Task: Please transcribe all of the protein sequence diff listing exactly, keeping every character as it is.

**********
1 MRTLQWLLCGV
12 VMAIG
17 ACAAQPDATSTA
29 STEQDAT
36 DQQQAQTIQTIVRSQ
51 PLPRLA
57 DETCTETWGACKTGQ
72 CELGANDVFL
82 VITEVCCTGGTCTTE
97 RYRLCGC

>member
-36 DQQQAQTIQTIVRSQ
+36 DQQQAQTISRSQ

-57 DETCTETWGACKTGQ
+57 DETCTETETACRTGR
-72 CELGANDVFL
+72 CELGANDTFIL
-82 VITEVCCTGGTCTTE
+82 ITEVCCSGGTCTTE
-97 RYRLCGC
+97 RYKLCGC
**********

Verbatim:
1 MRTLQWLLCGV
12 VMAIG
17 ACAAQPDATSTA
29 STEQDAT
36 DQQQAQTIQTIVRSQ
51 PLPRLA
57 DETCTETWGACKTGQ
72 CELGANDVFL
82 VITEVCCTGGTCTTE
97 RYRLCGC

>member
-36 DQQQAQTIQTIVRSQ
+36 DQQQAQTISRSQ

-57 DETCTETWGACKTGQ
+57 DETCTETETACRTGR
-72 CELGANDVFL
+72 CELGANDTFIL
-82 VITEVCCTGGTCTTE
+82 ITEVCCSGGTCTTE
-97 RYRLCGC
+97 RYKLCGC